Here’s my new rifle with the first 6 shots. First 3 shot group is on the right. I adjusted the scope a little and the next 3 shot group is on the left. Rifle is now broken in as far as I’m concerned.

    [​IMG]
     
  13. PredatorSlayer

    PredatorSlayer Well-Known Member

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    Barrel break in is an Archaic practice that doesn’t do anything...a few swipes of a nylon brush and some solvent for the first 30 rounds is going to make a barrel shoot better? No way...I just don’t buy it. I got caught up in that snake oil several years ago, stopped and haven’t noticed a difference. The gun will either shoot or it won’t. Seriously, think about it? What’s so special about those first 20 or 30 rounds? When they test fire rifles in the factory for an accuracy guarantee are the breaking them in with 30 rounds and running a brush through it every few rounds before they shoot your groups. No.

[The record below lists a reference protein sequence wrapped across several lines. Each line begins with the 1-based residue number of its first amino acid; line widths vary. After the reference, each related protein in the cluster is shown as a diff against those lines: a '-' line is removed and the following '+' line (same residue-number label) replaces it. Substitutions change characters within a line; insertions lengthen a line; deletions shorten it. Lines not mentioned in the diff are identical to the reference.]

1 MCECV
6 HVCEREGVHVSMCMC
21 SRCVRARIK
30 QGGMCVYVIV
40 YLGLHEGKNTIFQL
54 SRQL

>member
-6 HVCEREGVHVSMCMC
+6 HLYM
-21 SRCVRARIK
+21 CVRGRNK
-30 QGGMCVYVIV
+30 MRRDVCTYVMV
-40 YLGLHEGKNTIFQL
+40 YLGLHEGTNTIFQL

Last edited: Sep 15, 2019
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  14. Wolf76

    Wolf76 Well-Known Member

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    One big consideration here is the difference between factory and aftermarket barrels.
    Factory stuff in large part needs 100-150 shots through it before it starts to shoot. Have seen it repeatedly with 700s, howas, weatherby, and even sako.
    Removing tooling marks/ polishing is why velocity starts to improve as well.
    Even on aftermarket barrels, velocity picks up to some extent.
    I'll clean more in the beginning until velocity stabilizes. Then only every 150-200 shots or when putting them away for awhile.
    This subject reminds me of golf, everybody has their own swing.